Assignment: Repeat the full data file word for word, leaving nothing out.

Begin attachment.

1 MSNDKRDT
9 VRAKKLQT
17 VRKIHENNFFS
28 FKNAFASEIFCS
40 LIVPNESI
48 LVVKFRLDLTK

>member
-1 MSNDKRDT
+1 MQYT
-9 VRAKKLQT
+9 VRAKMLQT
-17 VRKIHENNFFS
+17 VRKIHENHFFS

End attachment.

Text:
1 MSNDKRDT
9 VRAKKLQT
17 VRKIHENNFFS
28 FKNAFASEIFCS
40 LIVPNESI
48 LVVKFRLDLTK

>member
-1 MSNDKRDT
+1 MQYT
-9 VRAKKLQT
+9 VRAKMLQT
-17 VRKIHENNFFS
+17 VRKIHENHFFS